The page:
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RFE Audit Container ID

Richard Guy Briggs edited this page Apr 5, 2019 · 3 revisions

Feature Description

Containers are a userspace concept. The kernel knows nothing of them.

The Linux audit system needs a way to be able to track the container provenance of events and actions. Audit needs the kernel's help to do this.

Motivations:

  • Filter unwanted, irrelevant or unimportant messages before they fill queue so important messages don't get lost. This is a certification requirement.

  • Make security claims about containers, require tracking of actions within those containers to ensure compliance with established security policies.

  • Route messages from events to local audit daemon instance or host audit daemon instance

  • Tried nsIDs, but insufficient for efficient filtering, routing, tracking

Since the concept of a container is entirely a userspace concept, a registration from the userspace container orchestration system initiates this. This will define a point in time and a set of resources associated with a particular container with an audit container identifier.

A container orchestrator will be able to register an audit container identifier with a specific process to indicate that it and its descendants are part of a specific container. Events attributable to actions in those processes will be marked as such in the audit logs.

Feature Design

The registration is a u64 representing the audit container identifier written to a special file in a pseudo filesystem (/proc/, since a PID tree already exists) representing a process that will become a parent process in that container. This write might place restrictions on mount namespaces required to define a container, or at least careful checking of namespaces in the kernel to verify permissions of the orchestrator so it can't change its own audit container identifier. A bind mount of nsfs may be necessary in the container orchestrator's mount namespace. This write can only happen once per process.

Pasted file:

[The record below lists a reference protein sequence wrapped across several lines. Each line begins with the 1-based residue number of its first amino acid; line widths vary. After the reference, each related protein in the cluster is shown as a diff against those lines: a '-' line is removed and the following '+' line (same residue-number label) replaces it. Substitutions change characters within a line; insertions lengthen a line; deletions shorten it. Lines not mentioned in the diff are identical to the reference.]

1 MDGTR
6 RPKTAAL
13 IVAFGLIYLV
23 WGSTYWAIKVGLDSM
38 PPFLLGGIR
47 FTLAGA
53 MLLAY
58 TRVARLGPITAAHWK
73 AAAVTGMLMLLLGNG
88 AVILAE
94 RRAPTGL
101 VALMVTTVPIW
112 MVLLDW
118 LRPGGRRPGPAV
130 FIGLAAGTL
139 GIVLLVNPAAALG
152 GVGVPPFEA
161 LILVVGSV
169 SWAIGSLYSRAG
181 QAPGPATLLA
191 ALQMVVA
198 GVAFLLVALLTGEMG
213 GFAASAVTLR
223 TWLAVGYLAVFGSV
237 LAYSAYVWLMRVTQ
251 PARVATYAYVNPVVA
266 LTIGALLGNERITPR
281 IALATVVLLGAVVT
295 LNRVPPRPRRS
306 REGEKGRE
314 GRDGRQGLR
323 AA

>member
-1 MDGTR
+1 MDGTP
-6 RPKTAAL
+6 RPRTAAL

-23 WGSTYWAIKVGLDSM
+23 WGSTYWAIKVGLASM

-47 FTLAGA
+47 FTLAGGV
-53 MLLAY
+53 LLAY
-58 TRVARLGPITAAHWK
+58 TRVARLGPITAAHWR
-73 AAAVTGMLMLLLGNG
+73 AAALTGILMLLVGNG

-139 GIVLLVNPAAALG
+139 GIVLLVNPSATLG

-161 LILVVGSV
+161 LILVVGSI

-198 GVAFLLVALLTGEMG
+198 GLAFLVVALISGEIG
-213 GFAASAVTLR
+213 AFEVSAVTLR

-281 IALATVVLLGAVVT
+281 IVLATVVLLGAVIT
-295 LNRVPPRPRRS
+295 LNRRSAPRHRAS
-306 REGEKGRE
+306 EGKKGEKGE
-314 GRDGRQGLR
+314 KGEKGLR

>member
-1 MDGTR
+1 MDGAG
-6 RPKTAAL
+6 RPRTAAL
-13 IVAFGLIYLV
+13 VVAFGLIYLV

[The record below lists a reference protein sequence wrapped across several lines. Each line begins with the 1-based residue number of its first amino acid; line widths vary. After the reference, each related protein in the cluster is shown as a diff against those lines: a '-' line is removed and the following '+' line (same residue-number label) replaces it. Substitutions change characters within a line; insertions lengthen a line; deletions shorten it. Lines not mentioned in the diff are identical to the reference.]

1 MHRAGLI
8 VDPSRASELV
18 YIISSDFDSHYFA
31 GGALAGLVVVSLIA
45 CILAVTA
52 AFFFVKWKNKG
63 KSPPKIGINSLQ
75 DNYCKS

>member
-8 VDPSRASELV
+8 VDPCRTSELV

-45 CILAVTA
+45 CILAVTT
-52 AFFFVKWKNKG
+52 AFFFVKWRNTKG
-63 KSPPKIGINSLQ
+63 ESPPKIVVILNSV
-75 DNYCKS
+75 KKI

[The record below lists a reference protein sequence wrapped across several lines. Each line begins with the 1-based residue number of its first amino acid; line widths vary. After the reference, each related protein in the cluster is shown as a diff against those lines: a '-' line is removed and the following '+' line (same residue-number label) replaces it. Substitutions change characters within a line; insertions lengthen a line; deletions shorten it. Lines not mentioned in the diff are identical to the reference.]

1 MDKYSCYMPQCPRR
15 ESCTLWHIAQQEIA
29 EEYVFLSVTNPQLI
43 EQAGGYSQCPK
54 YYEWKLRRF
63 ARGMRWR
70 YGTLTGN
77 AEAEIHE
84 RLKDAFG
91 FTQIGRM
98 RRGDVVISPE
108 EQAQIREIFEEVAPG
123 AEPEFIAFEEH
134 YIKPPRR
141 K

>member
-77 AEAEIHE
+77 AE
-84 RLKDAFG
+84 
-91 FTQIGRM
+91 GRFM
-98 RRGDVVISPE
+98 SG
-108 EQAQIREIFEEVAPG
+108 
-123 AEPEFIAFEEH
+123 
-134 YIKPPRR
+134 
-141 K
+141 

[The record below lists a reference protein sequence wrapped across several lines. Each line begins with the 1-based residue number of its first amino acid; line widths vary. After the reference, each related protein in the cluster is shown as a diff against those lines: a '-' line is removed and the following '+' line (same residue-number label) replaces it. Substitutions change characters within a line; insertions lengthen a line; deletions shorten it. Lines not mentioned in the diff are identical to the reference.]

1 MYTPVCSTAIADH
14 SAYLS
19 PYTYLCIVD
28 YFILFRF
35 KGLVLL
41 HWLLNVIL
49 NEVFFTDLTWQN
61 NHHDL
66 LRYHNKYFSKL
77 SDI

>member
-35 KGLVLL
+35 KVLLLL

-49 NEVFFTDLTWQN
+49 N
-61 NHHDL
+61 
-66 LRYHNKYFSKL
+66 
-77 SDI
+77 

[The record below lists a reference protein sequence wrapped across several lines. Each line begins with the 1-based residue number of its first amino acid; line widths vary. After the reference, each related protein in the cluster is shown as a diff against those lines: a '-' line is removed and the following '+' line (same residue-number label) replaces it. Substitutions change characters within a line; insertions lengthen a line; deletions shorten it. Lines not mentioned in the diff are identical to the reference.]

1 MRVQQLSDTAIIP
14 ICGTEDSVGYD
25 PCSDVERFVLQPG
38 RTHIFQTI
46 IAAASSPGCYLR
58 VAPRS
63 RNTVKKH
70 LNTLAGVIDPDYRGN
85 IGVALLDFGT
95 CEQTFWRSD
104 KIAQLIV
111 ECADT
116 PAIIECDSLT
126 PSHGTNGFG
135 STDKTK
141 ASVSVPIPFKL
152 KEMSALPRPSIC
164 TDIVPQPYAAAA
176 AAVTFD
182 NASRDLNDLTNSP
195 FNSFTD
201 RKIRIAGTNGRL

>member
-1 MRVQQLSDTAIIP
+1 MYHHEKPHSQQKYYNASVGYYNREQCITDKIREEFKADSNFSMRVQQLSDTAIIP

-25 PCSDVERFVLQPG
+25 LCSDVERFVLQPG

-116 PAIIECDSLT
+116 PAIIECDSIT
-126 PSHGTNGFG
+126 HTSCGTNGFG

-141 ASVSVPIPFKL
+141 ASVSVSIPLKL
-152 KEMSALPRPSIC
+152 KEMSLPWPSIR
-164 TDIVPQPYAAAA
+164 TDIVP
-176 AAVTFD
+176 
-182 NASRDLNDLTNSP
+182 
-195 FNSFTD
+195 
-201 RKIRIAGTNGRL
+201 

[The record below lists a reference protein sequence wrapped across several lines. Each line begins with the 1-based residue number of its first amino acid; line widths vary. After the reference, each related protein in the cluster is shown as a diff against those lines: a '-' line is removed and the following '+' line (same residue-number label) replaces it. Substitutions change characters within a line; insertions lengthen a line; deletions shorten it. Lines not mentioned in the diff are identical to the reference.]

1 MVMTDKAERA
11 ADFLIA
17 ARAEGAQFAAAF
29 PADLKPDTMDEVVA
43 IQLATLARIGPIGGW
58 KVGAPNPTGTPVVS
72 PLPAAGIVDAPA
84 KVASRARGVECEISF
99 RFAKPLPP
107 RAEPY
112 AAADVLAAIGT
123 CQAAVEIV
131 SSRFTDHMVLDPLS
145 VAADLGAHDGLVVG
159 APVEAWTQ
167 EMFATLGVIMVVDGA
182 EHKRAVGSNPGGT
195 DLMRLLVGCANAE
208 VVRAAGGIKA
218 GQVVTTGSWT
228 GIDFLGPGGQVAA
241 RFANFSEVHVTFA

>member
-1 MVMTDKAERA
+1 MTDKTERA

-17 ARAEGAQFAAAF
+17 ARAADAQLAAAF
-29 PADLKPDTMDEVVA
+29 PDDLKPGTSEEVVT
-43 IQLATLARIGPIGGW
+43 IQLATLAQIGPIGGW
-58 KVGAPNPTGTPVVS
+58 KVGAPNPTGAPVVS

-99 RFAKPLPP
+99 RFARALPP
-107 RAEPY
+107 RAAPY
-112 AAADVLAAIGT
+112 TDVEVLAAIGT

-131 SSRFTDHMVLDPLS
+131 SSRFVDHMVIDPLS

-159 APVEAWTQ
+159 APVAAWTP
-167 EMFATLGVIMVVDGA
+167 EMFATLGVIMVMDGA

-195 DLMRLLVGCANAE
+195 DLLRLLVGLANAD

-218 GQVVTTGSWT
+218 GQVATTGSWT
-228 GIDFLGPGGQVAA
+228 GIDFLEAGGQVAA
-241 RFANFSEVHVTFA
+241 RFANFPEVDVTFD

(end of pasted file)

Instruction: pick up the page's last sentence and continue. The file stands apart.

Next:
Note: The justification for using a u64 is that it minimizes the information printed in every audit record, reducing bandwidth and limits comparisons to a single u64 which will be faster and less error-prone.

Require CAP_AUDIT_CONTROL to be able to carry out the registration. At that time, record the target container's user-supplied audit container identifier along with a target container's parent process (which may become the target container's "init" process) process ID (referenced from the initial PID namespace) in a new record AUDIT_CONTAINER_ID with a qualifying op=$action field.

Issue a new auxilliary record AUDIT_CONTAINER for each valid audit container identifier present on an auditable action or event with the field name contid= accompanied by an operation field op=.

Forked and cloned processes inherit their parent's audit container identifier, referenced via the process' task_struct. Since the audit container identifier is inherited rather than written, it can still be written once. This will prevent tampering while allowing nesting. (This can be implemented with an internal settable flag upon registration that does not get copied across a fork/clone.)

Mimic setns(2) and return an error if the process has already initiated threading or forked since this registration should happen before the process execution is started by the orchestrator and hence should not yet have any threads or children. If this is deemed overly restrictive, switch all of the target's threads and children to the new audit container identifier.

Trust the orchestrator to judiciously use and restrict CAP_AUDIT_CONTROL.

When a container ceases to exist because the last process in that container has exited log the fact to balance the registration action. (This is likely needed for certification accountability.)